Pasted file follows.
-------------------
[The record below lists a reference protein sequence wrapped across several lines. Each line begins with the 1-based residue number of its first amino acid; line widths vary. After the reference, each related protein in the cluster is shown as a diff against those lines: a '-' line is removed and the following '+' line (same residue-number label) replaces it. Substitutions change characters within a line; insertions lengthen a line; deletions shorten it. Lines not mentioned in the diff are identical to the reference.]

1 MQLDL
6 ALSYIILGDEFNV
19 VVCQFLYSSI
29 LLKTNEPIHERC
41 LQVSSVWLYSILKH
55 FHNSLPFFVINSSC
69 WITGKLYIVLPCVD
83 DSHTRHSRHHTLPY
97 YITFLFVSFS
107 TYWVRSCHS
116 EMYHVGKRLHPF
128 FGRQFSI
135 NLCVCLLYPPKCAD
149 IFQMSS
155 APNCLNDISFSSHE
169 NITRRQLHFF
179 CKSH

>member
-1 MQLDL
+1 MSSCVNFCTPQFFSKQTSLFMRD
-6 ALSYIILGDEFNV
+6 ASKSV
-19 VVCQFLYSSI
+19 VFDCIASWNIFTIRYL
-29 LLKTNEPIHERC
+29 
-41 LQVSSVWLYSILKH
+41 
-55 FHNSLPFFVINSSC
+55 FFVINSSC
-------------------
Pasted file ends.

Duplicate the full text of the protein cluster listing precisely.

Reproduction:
[The record below lists a reference protein sequence wrapped across several lines. Each line begins with the 1-based residue number of its first amino acid; line widths vary. After the reference, each related protein in the cluster is shown as a diff against those lines: a '-' line is removed and the following '+' line (same residue-number label) replaces it. Substitutions change characters within a line; insertions lengthen a line; deletions shorten it. Lines not mentioned in the diff are identical to the reference.]

1 MQLDL
6 ALSYIILGDEFNV
19 VVCQFLYSSI
29 LLKTNEPIHERC
41 LQVSSVWLYSILKH
55 FHNSLPFFVINSSC
69 WITGKLYIVLPCVD
83 DSHTRHSRHHTLPY
97 YITFLFVSFS
107 TYWVRSCHS
116 EMYHVGKRLHPF
128 FGRQFSI
135 NLCVCLLYPPKCAD
149 IFQMSS
155 APNCLNDISFSSHE
169 NITRRQLHFF
179 CKSH

>member
-1 MQLDL
+1 MSSCVNFCTPQFFSKQTSLFMRD
-6 ALSYIILGDEFNV
+6 ASKSV
-19 VVCQFLYSSI
+19 VFDCIASWNIFTIRYL
-29 LLKTNEPIHERC
+29 
-41 LQVSSVWLYSILKH
+41 
-55 FHNSLPFFVINSSC
+55 FFVINSSC